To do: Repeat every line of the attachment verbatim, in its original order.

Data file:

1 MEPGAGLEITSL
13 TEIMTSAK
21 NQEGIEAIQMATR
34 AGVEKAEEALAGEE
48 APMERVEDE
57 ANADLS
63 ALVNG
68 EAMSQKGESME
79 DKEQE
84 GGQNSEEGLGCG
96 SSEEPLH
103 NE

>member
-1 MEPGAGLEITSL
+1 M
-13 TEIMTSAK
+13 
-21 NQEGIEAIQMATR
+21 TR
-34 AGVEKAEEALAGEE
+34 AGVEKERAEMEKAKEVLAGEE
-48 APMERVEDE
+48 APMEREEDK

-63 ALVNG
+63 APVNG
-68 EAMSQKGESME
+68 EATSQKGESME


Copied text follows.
1 MEPGAGLEITSL
13 TEIMTSAK
21 NQEGIEAIQMATR
34 AGVEKAEEALAGEE
48 APMERVEDE
57 ANADLS
63 ALVNG
68 EAMSQKGESME
79 DKEQE
84 GGQNSEEGLGCG
96 SSEEPLH
103 NE

>member
-1 MEPGAGLEITSL
+1 M
-13 TEIMTSAK
+13 
-21 NQEGIEAIQMATR
+21 TR
-34 AGVEKAEEALAGEE
+34 AGVEKERAEMEKAKEVLAGEE
-48 APMERVEDE
+48 APMEREEDK

-63 ALVNG
+63 APVNG
-68 EAMSQKGESME
+68 EATSQKGESME